On Tuesday, November 19th, the Long Island Clean Water Partnership hosted its eighth annual “Water We Going To Do?” Conference. The Society is a co-founder of the Partnership, along with Citizens Campaign for the Environment, Group for the East End, and The Nature Conservancy in New York.
The conference’s purpose is inform Long Islanders about the progress made toward improving drinking and surface water quality, across Nassau and Suffolk Counties. About 180 Long Islanders came out to hear the latest on the effort to restore our waters. Did you miss it? No worries! We’re here to provide you with a summary.
The State of Our Waters
Dr. Chris Gobler of Stony Brook University’s School of Marine and Atmospheric Sciences, set the stage for the conference by providing an overview of the water quality problems that exist throughout the Island.
Nitrogen pollution, most notably from individual residential cesspools and septic systems, is entering our drinking and surface waters. This excess nitrogen in our waters has led to the proliferation of harmful algae blooms and oxygen-starved waters across Long Island, posing a public health threat, killing marine life, and closing our beaches and shellfish beds.
Dr. Gobler did offer some hopeful insight: There are solutions available that can help us “turn the tide.” New nitrogen-removing septic systems are available, that will greatly reduce the amount of nitrogen entering our waters and consequently, restore our marine ecosystems.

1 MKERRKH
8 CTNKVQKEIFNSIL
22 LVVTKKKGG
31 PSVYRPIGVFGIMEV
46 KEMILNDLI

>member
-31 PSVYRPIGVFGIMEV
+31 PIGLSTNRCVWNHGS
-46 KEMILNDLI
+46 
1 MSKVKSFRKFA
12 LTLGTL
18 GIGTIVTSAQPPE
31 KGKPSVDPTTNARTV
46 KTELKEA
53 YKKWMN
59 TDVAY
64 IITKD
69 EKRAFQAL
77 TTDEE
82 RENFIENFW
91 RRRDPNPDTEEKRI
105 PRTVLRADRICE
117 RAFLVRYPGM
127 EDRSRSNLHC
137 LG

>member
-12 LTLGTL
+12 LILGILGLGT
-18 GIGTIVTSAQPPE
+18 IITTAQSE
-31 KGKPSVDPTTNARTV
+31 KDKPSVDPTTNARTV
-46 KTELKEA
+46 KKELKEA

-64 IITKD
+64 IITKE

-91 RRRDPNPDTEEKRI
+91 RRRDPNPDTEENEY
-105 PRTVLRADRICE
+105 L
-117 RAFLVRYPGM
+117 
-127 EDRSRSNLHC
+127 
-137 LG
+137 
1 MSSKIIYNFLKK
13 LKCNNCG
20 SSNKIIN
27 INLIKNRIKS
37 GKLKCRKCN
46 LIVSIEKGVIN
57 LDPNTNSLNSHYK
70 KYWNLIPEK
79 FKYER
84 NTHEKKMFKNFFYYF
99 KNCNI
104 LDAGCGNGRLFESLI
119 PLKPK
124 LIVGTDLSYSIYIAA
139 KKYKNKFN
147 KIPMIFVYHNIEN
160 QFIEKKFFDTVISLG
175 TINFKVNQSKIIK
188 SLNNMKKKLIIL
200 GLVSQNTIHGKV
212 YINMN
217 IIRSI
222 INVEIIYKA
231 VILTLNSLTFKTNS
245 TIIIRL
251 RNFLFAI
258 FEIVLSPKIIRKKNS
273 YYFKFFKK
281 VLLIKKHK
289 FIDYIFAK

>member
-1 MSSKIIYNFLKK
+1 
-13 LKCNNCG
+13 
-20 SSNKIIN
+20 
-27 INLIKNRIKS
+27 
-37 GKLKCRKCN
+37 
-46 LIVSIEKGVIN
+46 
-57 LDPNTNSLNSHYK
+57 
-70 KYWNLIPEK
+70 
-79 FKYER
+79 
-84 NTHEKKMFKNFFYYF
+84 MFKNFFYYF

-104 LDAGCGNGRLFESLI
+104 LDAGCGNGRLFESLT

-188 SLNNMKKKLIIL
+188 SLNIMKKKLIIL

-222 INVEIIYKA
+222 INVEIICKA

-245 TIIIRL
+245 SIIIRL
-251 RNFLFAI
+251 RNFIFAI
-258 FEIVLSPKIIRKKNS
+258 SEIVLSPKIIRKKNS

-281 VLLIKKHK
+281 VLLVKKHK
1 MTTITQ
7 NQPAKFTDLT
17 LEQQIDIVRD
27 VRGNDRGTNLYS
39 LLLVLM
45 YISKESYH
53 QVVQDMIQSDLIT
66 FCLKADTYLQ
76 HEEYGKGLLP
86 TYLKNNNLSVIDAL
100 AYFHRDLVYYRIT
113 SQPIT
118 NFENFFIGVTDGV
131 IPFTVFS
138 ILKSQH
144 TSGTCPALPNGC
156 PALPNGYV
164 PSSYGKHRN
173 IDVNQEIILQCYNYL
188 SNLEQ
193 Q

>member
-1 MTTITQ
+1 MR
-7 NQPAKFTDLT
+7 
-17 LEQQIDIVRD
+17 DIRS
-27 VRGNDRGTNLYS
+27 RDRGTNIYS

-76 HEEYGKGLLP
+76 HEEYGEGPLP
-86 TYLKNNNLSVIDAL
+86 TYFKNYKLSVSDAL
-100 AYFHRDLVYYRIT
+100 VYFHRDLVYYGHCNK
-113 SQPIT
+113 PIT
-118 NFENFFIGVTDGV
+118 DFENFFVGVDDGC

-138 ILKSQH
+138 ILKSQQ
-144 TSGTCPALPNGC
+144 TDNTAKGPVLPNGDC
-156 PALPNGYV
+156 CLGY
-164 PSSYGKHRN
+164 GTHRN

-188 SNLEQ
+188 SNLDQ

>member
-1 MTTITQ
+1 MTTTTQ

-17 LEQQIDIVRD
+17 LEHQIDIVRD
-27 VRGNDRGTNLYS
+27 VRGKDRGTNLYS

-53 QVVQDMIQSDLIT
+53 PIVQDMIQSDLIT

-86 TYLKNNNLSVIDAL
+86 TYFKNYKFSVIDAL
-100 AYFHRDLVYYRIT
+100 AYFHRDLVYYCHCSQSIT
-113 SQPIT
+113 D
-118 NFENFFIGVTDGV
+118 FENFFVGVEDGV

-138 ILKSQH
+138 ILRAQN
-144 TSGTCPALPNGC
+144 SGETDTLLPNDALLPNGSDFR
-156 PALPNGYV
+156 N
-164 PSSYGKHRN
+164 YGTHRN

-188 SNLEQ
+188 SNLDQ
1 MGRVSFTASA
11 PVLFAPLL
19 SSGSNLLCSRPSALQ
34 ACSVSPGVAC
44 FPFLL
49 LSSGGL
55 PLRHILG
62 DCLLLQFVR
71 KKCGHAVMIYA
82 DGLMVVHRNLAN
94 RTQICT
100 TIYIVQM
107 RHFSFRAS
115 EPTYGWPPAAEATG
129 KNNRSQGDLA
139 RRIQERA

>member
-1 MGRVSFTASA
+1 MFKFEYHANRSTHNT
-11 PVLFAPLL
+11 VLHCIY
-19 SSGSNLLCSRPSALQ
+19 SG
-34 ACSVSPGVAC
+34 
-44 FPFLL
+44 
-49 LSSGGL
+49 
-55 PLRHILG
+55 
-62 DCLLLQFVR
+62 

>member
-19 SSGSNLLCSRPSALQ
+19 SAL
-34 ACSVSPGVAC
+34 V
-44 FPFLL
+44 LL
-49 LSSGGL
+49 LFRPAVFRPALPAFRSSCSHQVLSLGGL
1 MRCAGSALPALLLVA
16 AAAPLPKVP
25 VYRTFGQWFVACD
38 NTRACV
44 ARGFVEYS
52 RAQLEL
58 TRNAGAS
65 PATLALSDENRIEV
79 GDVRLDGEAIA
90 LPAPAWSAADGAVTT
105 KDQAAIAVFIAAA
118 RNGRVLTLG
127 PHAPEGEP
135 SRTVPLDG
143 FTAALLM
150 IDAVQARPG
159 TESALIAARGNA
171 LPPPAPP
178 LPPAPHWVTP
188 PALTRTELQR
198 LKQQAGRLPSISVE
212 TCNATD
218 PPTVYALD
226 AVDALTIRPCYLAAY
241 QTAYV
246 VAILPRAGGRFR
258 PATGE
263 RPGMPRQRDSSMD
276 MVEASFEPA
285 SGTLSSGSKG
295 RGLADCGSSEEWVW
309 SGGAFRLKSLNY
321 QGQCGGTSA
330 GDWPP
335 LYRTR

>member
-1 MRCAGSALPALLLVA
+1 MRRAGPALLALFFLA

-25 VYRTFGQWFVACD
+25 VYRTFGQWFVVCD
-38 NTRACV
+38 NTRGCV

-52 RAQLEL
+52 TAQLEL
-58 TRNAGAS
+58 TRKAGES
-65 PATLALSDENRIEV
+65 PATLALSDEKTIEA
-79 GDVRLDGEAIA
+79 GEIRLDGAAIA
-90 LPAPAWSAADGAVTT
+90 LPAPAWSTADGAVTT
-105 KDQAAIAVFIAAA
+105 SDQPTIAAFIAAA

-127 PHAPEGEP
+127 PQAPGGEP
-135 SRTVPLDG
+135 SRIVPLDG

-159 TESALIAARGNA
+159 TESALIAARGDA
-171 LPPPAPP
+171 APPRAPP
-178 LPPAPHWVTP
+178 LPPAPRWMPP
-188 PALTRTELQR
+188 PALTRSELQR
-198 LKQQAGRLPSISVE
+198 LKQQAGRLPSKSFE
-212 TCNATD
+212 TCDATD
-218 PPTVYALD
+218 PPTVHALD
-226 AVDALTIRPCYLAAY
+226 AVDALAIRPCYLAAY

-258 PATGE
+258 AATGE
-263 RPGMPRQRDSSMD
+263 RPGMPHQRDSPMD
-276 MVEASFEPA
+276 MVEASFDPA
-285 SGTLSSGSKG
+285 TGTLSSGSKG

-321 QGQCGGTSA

Environmental Achievement Award
Dr. Gobler, on behalf of the Long Island Clean Water Partnership, presented an Environmental Achievement Award to Bill Korbel, the recently-retired meteorologist from News 12 Long Island. Bill Korbel was honored for developing and broadcasting the nation’s first ever water quality reports on a news network. Mr. Korbel worked closely with Dr. Gobler throughout the years, informing Long Islanders of water quality concerns across Long Island, in the summers, before they head to the beach.
Plans to Address Nitrogen in Our Waters
Susan Van Patten from the New York State Department of Environmental Conservation (NYSDEC) provided an update on The Long Island Nitrogen Action Plan (LINAP). LINAP is a joint effort between the NYSDEC and the Long Island Regional Planning Council, a multi-year initiative to reduce nitrogen in our drinking and surface waters. The plan’s current focus is on working with Nassau and Suffolk Counties to create Subwatershed Plans (more on that below), manage fertilizer use, explore water reuse opportunities and establishing “Nitrogen Smart Communities.”
Ken Zegel of Suffolk County’s Department of Health Services and Mary Anne Taylor of CDM Smith, a consultant to the County, provided updates on the Suffolk County Subwatershed Wastewater Plan. (SWP). The SWP, released back in July, measures current nitrogen loads in 180 individual watersheds and determines the amount needed to be removed to recover our ecosystems. Most of the Island’s watersheds will need nitrogen reductions by as much as 90% to improve water quality.
In addition to nitrogen, harmful and toxic chemicals are also entering our waters and are becoming of increasing concern. These chemicals are called “emerging contaminants.” Adrienne Esposito of Citizens Campaign for the Environment, spoke about 1,4-Dioxane, a synthetic compound found in many consumer products. 1,4-dioxane is listed by the EPA as a “likely carcinogen.”